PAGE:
Many of Robert's complete reviews can be found at the Anthropology Review Database.

Saturday, February 4, 2012

Friday, February 3, 2012

Robert Lawless

One of my favorite anthropology professors and friends, Robert Lawless, passed away yesterday.    I first encountered Robert when he was at the University of Florida.  In the fall of 1980 I was his teaching assistant for Anthropology and Modern Life (ANT 2410 as I recall).  As an assistant in that course, I learned most of what I needed to know to pass the masters-level comprehensive exams.  I also learned two really important concepts for the study of culture that I have continued to use and teach for over 30 years now: the distinction between folk and analytic models, and the concept of cynical knowledge.  More about these in a later post.  Right now, a story Robert posted on the Anthro-L listserve from field-notes of his research among the Kalinga, former headhunters of Luzon, The Philippines.

Usually a group of young men would decide that they needed a late afternoon or early evening snack. They would then surreptitiously grab a dog (black preferred) and sneak it out of the village into some wooded area, kill it, roast it, and eat it along with some alcoholic beverage (made from rice or sugarcane).  This event was usually done with a strong sense of camaraderie.  After several months in a Middle Pasil, I had the honor of being invited to one of these events.  Of course, between bites of dog meat and sweetbreads I asked them what they called this event.  They replied (much to my anthropological satisfaction) that it had no name.  Then they asked me (much to my disconcertedness) what it was called in my culture when a group of guys grabbed a dog and went off to roast and eat it.  Trying to think fast, since I knew that I already had a growing reputation for being stupid about things in my culture [you are all invited to read an article on this issue by me published in Anthropology Vol. 10, No. 1 (May 1986), pp. 55-74, and titled "Ethnoethnographers and the Anthropologist"], I replied that we called it "picnic" (using the English word).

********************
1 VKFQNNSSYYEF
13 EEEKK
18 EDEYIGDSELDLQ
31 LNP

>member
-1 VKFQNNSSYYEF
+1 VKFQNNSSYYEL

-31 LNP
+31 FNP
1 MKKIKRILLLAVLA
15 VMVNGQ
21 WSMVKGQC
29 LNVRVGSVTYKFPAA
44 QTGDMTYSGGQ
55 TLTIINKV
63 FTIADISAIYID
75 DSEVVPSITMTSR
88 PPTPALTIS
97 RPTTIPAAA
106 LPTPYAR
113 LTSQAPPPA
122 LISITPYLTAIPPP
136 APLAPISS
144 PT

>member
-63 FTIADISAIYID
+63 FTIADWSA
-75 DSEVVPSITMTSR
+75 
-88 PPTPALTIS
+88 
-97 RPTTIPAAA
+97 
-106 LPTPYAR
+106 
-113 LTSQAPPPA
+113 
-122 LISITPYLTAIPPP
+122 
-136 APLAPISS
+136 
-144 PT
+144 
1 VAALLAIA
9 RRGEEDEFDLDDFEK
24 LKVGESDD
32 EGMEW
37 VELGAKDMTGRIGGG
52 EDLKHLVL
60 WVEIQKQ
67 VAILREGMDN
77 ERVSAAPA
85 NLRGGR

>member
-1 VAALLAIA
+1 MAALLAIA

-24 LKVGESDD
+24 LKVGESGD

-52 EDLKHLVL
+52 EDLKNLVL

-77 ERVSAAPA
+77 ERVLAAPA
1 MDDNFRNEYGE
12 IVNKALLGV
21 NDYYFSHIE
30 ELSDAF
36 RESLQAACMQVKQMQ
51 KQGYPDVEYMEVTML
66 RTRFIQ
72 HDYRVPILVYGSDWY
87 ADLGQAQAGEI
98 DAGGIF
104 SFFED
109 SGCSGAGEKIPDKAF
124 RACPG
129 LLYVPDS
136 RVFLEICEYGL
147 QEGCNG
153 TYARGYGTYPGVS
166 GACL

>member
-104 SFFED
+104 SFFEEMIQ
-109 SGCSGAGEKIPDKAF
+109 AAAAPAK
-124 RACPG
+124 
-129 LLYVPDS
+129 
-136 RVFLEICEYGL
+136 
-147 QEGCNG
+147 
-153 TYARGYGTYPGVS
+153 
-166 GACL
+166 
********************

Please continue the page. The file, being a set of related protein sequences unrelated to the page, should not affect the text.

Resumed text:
A few months later I was in another village quite a distance from the aforementioned one when after several weeks a group of young guys that I had been establishing rapport with came to me and whispered in my ear (in Kalinga), "Would you like to come with us on a piknik," using a word that clearly sounded like the English work picnic.  I responded (in Kalinga), "Sure, but what's a piknik?"  They said, "You know, that's where we grab a dog, take it out in the woods, roast it, and eat it." "Where did you get the word 'piknik'?" "Oh, that an old Kalinga word for this event." "But have you always used that word." "I guess so." "Did you know that word last season?" "Oh, no, just a few weeks ago, some guy from the village over the mountain came here, we took him out for a dog feast, and he told us that 'piknik' was the ancient Kalinga word for what we were doing."
RIP, Robert. You will be missed by many.